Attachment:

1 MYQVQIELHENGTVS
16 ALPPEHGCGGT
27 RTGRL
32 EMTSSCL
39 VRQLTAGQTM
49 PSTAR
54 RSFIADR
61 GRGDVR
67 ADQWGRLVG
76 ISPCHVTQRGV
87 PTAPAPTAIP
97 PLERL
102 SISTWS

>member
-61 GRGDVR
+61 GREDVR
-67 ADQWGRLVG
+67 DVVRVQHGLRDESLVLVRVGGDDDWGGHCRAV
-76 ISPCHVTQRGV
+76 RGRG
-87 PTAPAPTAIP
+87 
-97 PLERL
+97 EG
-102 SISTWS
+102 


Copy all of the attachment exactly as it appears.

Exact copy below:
1 MYQVQIELHENGTVS
16 ALPPEHGCGGT
27 RTGRL
32 EMTSSCL
39 VRQLTAGQTM
49 PSTAR
54 RSFIADR
61 GRGDVR
67 ADQWGRLVG
76 ISPCHVTQRGV
87 PTAPAPTAIP
97 PLERL
102 SISTWS

>member
-61 GRGDVR
+61 GREDVR
-67 ADQWGRLVG
+67 DVVRVQHGLRDESLVLVRVGGDDDWGGHCRAV
-76 ISPCHVTQRGV
+76 RGRG
-87 PTAPAPTAIP
+87 
-97 PLERL
+97 EG
-102 SISTWS
+102 